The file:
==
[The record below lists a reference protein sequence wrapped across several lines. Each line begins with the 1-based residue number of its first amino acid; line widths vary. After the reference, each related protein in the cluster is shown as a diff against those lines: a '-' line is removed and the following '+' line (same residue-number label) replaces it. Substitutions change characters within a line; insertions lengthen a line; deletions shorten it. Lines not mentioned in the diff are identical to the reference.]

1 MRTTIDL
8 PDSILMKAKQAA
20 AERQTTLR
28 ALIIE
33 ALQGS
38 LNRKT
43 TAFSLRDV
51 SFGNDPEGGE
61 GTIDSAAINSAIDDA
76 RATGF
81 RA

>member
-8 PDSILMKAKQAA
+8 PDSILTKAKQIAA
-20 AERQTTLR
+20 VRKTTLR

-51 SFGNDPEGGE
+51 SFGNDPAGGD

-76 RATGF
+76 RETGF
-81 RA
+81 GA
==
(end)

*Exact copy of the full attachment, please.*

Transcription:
[The record below lists a reference protein sequence wrapped across several lines. Each line begins with the 1-based residue number of its first amino acid; line widths vary. After the reference, each related protein in the cluster is shown as a diff against those lines: a '-' line is removed and the following '+' line (same residue-number label) replaces it. Substitutions change characters within a line; insertions lengthen a line; deletions shorten it. Lines not mentioned in the diff are identical to the reference.]

1 MRTTIDL
8 PDSILMKAKQAA
20 AERQTTLR
28 ALIIE
33 ALQGS
38 LNRKT
43 TAFSLRDV
51 SFGNDPEGGE
61 GTIDSAAINSAIDDA
76 RATGF
81 RA

>member
-8 PDSILMKAKQAA
+8 PDSILTKAKQIAA
-20 AERQTTLR
+20 VRKTTLR

-51 SFGNDPEGGE
+51 SFGNDPAGGD

-76 RATGF
+76 RETGF
-81 RA
+81 GA